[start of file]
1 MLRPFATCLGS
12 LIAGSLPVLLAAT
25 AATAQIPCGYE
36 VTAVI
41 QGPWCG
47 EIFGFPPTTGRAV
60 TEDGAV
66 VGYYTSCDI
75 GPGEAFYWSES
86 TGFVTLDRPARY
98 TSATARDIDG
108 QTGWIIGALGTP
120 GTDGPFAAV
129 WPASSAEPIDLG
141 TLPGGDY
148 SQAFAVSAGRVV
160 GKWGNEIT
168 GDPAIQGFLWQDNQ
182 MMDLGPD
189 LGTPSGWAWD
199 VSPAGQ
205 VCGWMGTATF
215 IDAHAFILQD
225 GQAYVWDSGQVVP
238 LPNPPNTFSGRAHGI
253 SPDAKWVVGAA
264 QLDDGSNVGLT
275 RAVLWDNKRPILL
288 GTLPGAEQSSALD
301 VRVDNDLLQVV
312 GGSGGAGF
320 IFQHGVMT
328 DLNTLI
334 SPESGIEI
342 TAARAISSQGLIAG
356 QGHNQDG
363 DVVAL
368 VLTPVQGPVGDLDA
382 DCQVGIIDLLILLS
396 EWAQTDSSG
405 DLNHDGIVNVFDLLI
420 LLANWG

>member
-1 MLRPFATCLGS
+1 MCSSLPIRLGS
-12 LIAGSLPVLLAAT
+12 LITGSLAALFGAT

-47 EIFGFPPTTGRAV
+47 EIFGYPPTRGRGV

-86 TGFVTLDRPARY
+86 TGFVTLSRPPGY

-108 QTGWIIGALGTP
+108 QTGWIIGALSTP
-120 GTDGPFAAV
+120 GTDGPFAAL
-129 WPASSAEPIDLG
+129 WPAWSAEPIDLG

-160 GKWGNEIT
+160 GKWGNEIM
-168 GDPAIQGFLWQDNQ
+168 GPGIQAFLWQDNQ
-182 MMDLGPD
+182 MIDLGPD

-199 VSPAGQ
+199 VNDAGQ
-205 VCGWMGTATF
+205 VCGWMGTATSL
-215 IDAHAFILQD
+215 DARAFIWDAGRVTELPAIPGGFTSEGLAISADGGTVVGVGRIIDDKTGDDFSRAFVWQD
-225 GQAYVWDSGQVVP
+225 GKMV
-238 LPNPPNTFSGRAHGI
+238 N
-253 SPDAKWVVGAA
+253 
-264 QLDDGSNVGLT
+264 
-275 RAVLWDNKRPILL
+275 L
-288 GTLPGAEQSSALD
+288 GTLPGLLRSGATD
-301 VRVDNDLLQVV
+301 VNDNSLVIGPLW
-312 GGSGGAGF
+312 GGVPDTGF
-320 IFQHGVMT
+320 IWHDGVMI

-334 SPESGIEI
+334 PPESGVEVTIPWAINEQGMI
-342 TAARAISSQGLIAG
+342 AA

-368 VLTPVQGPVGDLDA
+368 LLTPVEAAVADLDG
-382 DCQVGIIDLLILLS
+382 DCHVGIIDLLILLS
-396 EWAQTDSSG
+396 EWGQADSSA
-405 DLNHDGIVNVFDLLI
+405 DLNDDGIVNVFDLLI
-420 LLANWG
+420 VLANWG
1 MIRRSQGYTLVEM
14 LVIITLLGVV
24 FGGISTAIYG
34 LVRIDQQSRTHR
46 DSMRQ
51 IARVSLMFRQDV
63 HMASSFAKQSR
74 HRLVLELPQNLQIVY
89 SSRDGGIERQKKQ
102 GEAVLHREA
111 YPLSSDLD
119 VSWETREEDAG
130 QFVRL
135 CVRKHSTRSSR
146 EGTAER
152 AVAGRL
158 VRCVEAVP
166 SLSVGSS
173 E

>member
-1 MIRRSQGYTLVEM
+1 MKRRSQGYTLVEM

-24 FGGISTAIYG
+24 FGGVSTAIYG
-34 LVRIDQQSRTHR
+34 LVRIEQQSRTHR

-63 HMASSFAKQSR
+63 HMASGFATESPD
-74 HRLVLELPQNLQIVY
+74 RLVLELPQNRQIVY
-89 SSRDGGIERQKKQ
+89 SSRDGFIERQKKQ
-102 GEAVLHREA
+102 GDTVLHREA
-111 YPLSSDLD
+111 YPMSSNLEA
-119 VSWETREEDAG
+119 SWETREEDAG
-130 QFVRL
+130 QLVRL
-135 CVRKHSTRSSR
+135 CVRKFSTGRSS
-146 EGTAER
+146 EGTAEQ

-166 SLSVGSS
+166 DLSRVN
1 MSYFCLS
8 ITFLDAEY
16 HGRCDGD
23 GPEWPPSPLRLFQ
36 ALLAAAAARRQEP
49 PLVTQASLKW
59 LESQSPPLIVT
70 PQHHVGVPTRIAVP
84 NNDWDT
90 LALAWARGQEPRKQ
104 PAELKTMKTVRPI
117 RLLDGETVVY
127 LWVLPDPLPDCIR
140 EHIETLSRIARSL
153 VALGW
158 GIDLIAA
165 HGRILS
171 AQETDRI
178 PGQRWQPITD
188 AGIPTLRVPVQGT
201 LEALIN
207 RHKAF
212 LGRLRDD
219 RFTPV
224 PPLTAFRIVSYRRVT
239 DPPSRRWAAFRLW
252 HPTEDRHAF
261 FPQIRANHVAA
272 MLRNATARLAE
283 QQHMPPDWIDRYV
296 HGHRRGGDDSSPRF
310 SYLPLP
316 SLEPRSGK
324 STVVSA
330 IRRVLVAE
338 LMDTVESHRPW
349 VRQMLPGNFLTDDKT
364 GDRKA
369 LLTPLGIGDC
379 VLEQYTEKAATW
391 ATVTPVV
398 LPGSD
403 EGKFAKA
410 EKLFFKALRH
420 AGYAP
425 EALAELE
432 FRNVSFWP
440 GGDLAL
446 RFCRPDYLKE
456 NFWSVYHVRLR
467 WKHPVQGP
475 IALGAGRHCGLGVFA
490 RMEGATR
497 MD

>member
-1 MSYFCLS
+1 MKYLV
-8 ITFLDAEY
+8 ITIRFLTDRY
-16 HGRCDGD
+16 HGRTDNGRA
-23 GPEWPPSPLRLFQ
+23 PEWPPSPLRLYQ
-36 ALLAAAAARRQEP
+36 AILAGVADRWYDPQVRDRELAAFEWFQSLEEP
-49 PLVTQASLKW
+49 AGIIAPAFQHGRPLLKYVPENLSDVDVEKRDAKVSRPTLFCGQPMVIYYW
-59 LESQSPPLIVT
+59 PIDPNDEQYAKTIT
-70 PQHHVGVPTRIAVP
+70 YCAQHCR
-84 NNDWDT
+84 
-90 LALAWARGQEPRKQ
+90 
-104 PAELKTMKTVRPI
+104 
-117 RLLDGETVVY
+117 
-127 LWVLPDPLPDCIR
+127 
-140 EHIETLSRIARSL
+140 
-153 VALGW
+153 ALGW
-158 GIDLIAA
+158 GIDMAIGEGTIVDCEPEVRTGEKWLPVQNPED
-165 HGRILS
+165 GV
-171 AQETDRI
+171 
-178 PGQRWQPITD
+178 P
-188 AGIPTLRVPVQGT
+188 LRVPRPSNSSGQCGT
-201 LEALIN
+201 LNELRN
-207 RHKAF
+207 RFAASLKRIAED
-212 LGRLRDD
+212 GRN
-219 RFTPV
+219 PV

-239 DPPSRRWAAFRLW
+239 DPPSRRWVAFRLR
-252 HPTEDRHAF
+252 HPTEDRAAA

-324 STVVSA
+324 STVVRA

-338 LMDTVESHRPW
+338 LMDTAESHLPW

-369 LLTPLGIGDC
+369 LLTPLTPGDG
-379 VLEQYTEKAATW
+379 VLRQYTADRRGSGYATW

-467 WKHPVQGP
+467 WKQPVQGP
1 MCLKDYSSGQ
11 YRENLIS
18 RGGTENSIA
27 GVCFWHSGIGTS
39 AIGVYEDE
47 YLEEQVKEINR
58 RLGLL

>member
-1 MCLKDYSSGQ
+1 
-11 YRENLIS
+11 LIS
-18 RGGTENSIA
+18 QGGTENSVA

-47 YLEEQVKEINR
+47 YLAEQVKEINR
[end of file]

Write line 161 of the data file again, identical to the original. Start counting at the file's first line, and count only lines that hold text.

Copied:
140 EHIETLSRIARSL